Business Insider: – There was a mad rush into junk bonds this week. – Big flows into stock market mutual funds and ETFs continued this week, while investors continued to redeem money from funds invested in government bonds.
CNBC: – Junk bonds are back! Thirst for yield returns. – After talk of a “great rotation” into stocks, Fed “tapering” fears and an “unprecedented” $80 billion pulled from bond funds, it now appears that the credit market has shifted into a higher gear, according to Bank of America Merrill Lynch, which pointed to “red hot” inflows into European high-yield bonds.
AllianceBernstein: – Municipal Bonds: Equipped to weather rising rates. – Muni bonds suffered a rout recently when anxiety over the Fed’s taper of bond buying roiled fixed-income markets, leaving many investors wondering where to turn. As it turns out, munis have historically been effective shock absorbers. We believe that, given the right positioning, munis can help weather rising rates.
Bloomberg: – Detroit’s 86-cent water debt seen delivering profit: Muni credit. – Detroit’s bankruptcy is providing a buying opportunity in the city’s $5.4 billion of water and sewer debt as investors bet that bonds trading at the deepest discount since 2011 will get paid in full.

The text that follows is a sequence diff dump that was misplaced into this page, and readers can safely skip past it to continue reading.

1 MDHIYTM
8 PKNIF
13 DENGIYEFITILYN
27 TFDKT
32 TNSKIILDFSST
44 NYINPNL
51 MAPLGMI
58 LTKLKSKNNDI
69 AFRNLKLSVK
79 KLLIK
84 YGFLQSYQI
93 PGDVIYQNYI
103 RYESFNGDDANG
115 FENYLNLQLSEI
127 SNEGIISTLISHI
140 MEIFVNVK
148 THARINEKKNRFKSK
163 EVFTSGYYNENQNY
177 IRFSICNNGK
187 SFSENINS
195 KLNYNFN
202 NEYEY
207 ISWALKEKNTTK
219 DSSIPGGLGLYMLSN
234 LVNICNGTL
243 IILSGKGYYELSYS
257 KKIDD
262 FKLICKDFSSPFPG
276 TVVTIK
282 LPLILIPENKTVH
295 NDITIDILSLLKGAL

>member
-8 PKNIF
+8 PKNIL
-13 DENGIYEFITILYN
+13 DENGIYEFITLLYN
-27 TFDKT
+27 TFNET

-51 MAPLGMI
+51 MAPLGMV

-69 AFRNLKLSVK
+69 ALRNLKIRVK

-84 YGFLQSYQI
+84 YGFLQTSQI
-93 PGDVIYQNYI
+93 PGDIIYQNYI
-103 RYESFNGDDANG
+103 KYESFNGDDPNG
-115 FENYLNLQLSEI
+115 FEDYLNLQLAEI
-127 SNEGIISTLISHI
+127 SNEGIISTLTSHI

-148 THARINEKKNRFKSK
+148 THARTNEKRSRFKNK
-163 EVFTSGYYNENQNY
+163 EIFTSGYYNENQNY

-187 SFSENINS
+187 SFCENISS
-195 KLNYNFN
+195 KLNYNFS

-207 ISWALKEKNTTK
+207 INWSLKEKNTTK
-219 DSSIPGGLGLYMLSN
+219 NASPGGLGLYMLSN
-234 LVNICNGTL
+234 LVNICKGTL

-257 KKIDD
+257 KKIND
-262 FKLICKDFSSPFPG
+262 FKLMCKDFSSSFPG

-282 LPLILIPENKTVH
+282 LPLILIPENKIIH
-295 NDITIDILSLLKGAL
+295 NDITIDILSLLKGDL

Citywire: – Bonds, bonds, bonds, bonds: what do they all mean? –There are four different types of bond in the financial world, and it is important not to mix them up! This is the latest video in the The Lolly Investor Programme, a weekly series aimed at beginner investors.
FT: – U.S. equities link to bond yields returns. – When the S&P 500 balked midweek at the 1,700 level, one reason cited by traders for the relapse – alongside some disappointing company earnings – was another sharp rise in bond yields.
Interactive Investor: – Viewpoint: Ignore fears of “lost decade” for bonds. – Long-term bond rates have risen globally – just a bit – making bond prices fall, hurting bondholders somewhat in the near term. Yet the media cries it’s a lost decade for bonds. Ignore it. No one can make a decade-long forecast. Plus, recent bond volatility is normal.
Daniel R Moore: – Municipal bond market troubles – What you might like to know. – There are countless headlines about the impending doomsday for municipal bonds driven by the underfunded pension system for public workers in many municipalities across this country. I would say that this is not really new information, but it does raise fears in the market. So, it is a good idea to understand what is happening, and whether you should be bailing out before financial Armageddon, or looking for opportunities that are being created by the fear mongers.
What Investment: – Don’t abandon bonds for equities’ says Rathbones. – There are still opportunities in the bond market and investors shouldn’t ‘totally abandon’ those in favour of equities, a Rathbones analyst has said.
Reuters: – Corporate bond buyers come back with a vengeance. – Are US fund managers a collection of manic-depressives swinging rapidly from one extreme to the other? A cursory glance of the US corporate bond markets might make you think so.
— Brian Chappatta (@BChappatta) July 26, 2013